Knowing the size of Sunday’s expected turnout and seeing the actual setup of the showcase, on Saturday evening Morley attempted to contact people she had worked with in the past with the Challenger program. It turns out none of those people are directly involved with CVLL and she never connected with anyone to discuss consolidating or canceling the Challenger games on Sunday.
A little after 1 p.m. on Sunday, with the showcase well underway, Morley didn’t see a lot of Challenger families or players at the site so she approached some parents in the parking lot. She said she “got the feeling that sometimes there were not as many players as originally anticipated at games” so the high school coach asked if the Challengers could combine their two games onto the smaller Minor B field so the showcase could continue on the two larger softball fields.
Eventually as 2 p.m. approached, the Challengers crowd grew. Players and families from five teams (four were scheduled for the two games and another CVLL team, the Cardinals, also came out to take part) arrived. CVLL teams were the A’s #1, A’s #2 and Cardinals.
By then Board member Shuey had been called and Jim Brophy, who now manages the A’s #1 and was the driving force behind the league’s Challenger program for nearly 20 years, had phone and in-person discussions with Morley, some of which have been described as heated.
Morley told them that she had the authority to move the Challenger program onto the single smaller field if that would accommodate the players on hand so that the softball showcase could be maintained on the two larger fields they had been using all weekend.
CVLL reps ‘steaming’
Eventually the Challengers played only on the Minor B field; the visiting Walnut Creek Giants team left and CVLL officials were left steaming about the move. The league’s board subsequently met, drafted a letter to Linzey and then issued an 850-word open letter to all its members and the media outlining how they felt strongly that an agreement made just six days before the Challenger games had “been breached” by the high school.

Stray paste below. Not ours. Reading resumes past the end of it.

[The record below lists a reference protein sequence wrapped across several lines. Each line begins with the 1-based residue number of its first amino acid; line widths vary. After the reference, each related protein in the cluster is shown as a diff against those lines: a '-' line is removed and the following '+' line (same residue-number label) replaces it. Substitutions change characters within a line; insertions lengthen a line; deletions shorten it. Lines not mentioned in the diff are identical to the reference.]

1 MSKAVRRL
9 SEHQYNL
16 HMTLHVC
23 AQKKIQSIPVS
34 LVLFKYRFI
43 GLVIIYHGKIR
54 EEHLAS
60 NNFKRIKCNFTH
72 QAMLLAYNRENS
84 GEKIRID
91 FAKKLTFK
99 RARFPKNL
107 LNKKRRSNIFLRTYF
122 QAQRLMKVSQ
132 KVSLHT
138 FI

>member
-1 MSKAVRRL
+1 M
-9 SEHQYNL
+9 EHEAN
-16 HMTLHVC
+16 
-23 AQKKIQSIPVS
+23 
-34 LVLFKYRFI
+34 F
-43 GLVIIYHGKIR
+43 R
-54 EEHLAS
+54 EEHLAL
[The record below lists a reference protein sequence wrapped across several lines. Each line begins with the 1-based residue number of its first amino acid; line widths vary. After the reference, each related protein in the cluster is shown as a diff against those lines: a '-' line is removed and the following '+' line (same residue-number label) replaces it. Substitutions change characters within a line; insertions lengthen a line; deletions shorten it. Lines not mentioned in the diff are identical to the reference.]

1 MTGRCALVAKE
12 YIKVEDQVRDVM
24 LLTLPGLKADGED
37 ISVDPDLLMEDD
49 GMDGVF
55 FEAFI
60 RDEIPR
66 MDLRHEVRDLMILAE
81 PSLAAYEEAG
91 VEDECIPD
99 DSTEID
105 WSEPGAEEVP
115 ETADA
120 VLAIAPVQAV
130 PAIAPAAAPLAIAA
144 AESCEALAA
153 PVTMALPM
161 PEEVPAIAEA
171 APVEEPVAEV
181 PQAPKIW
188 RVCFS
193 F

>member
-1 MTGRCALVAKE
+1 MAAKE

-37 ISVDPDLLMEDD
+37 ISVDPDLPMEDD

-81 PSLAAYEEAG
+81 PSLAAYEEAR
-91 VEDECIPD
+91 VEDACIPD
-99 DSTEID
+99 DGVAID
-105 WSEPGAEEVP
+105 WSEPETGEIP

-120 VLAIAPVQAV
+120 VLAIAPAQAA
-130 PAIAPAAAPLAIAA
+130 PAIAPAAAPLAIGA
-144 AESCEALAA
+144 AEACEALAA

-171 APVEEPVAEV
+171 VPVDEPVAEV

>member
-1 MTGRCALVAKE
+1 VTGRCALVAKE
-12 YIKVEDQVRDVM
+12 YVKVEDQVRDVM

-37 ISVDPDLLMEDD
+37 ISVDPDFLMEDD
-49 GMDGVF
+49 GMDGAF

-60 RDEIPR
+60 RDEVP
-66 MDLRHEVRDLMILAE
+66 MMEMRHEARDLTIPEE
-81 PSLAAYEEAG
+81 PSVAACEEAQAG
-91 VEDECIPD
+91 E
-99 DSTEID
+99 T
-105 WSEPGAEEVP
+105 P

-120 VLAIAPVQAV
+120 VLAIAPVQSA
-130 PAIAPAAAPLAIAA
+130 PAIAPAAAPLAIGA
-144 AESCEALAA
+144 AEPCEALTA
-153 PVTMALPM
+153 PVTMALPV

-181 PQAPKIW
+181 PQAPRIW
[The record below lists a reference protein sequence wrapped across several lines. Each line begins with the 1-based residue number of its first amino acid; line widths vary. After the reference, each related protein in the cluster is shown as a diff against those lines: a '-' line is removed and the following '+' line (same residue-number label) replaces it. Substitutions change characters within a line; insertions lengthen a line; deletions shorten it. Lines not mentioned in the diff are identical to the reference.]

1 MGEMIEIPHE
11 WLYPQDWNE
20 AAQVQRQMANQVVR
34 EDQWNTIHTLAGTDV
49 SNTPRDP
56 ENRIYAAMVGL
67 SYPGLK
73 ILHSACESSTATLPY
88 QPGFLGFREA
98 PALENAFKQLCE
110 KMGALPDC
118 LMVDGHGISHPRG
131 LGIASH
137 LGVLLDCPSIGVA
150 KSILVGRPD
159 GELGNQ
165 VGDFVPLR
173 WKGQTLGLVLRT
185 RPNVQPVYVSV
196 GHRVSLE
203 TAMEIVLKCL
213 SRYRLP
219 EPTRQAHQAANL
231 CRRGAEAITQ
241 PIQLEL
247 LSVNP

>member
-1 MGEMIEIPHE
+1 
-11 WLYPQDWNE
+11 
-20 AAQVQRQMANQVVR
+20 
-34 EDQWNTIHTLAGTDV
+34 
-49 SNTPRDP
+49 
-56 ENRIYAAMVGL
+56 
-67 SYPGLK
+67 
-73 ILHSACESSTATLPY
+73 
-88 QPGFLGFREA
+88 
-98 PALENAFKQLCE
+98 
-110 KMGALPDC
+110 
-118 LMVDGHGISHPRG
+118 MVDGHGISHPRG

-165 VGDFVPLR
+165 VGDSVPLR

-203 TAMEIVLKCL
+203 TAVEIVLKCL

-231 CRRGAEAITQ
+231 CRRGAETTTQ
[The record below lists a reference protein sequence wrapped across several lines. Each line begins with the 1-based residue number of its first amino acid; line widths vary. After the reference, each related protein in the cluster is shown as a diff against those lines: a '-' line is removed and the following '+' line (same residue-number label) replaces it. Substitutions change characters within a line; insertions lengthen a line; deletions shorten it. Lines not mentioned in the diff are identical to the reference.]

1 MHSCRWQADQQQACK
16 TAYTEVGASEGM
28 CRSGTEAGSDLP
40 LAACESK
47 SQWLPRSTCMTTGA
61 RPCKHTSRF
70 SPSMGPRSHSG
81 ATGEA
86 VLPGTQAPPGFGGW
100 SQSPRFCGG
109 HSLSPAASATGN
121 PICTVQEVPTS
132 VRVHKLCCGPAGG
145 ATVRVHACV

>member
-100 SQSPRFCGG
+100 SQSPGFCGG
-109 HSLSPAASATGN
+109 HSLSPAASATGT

Since then Linzey has met together with Morley, assistant CVCHS softball coach Dave Cooney and Brophy. Both parties remain firm in their versions of the day. Linzey says he and Morley have been preparing a letter to send to CVLL and the Challenger families. The league says it “cannot move forward” until the incident has been “formally reviewed, acknowledged and accounted for.”
Morley says “she feels horrible” about the final outcome.
Linzey says he has a pretty good understanding of what happened and that “I’m broken-hearted that the Challenger families had this negative experience. They were entitled to use two fields that day.”
He added that he doesn’t believe Morley had any “bad motives’’ when she made her determination that the Challengers would fit on one field. Linzey notes that she discussed the situation at 1:15 p.m. with people she thought were in a position of authority to make a decision about field use.
League supports High School Expansion
The little league board thanked Linzey is its open letter: “We have full confidence in Mr. Linzey as he has demonstrated he is a person of high character who puts the needs of students first.” CVLL says it is “very much behind CVCHS’s continued growth, expansion and ensuring that every student-athlete is able to participate in equal settings.”
The little league has tabled discussions about the financial settlement with the school on their move. Christiansen says they have spent more than $30,000 this year preparing, equipping and moving to different fields in Clayton and Concord due to the loss of those on the CVCHS campus. (The school is not charging them for on-campus field use this year due to the timing of the changes.) His board was especially troubled since the agreement and follow up about the Challenger schedule took place only six days before April 13 so that there should not have been any misunderstanding.
The conflicting interpretations of what did and should have happened April 13 vary tremendously between the two groups but mending those fences may be even more of a Major League challenge than reconciling the facts of the Challenger incident.